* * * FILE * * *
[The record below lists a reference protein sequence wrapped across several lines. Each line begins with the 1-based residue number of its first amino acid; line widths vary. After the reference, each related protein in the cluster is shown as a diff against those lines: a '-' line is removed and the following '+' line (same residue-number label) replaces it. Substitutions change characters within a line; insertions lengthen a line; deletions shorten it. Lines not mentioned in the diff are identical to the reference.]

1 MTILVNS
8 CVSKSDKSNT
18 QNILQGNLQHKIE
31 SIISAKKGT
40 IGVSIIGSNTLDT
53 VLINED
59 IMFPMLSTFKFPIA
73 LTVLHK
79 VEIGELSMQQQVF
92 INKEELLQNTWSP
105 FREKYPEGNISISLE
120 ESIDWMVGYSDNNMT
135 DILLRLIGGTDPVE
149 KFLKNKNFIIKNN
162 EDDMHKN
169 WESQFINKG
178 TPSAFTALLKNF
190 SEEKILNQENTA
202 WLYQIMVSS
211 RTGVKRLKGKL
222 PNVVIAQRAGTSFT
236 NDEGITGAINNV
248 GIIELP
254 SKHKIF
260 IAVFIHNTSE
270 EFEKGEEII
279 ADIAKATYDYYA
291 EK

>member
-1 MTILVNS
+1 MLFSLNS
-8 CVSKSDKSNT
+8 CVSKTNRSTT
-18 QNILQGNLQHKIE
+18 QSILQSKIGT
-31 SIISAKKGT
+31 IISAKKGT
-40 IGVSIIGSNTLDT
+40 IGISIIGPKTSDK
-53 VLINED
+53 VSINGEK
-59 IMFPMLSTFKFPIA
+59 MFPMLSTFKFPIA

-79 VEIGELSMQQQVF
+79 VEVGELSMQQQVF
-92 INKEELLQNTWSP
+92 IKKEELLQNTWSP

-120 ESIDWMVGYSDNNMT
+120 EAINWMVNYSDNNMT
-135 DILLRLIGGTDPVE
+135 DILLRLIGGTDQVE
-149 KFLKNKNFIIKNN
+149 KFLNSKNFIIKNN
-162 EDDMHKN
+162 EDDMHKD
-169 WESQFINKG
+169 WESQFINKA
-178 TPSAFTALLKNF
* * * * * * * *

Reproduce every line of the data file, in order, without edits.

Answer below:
[The record below lists a reference protein sequence wrapped across several lines. Each line begins with the 1-based residue number of its first amino acid; line widths vary. After the reference, each related protein in the cluster is shown as a diff against those lines: a '-' line is removed and the following '+' line (same residue-number label) replaces it. Substitutions change characters within a line; insertions lengthen a line; deletions shorten it. Lines not mentioned in the diff are identical to the reference.]

1 MTILVNS
8 CVSKSDKSNT
18 QNILQGNLQHKIE
31 SIISAKKGT
40 IGVSIIGSNTLDT
53 VLINED
59 IMFPMLSTFKFPIA
73 LTVLHK
79 VEIGELSMQQQVF
92 INKEELLQNTWSP
105 FREKYPEGNISISLE
120 ESIDWMVGYSDNNMT
135 DILLRLIGGTDPVE
149 KFLKNKNFIIKNN
162 EDDMHKN
169 WESQFINKG
178 TPSAFTALLKNF
190 SEEKILNQENTA
202 WLYQIMVSS
211 RTGVKRLKGKL
222 PNVVIAQRAGTSFT
236 NDEGITGAINNV
248 GIIELP
254 SKHKIF
260 IAVFIHNTSE
270 EFEKGEEII
279 ADIAKATYDYYA
291 EK

>member
-1 MTILVNS
+1 MLFSLNS
-8 CVSKSDKSNT
+8 CVSKTNRSTT
-18 QNILQGNLQHKIE
+18 QSILQSKIGT
-31 SIISAKKGT
+31 IISAKKGT
-40 IGVSIIGSNTLDT
+40 IGISIIGPKTSDK
-53 VLINED
+53 VSINGEK
-59 IMFPMLSTFKFPIA
+59 MFPMLSTFKFPIA

-79 VEIGELSMQQQVF
+79 VEVGELSMQQQVF
-92 INKEELLQNTWSP
+92 IKKEELLQNTWSP

-120 ESIDWMVGYSDNNMT
+120 EAINWMVNYSDNNMT
-135 DILLRLIGGTDPVE
+135 DILLRLIGGTDQVE
-149 KFLKNKNFIIKNN
+149 KFLNSKNFIIKNN
-162 EDDMHKN
+162 EDDMHKD
-169 WESQFINKG
+169 WESQFINKA
-178 TPSAFTALLKNF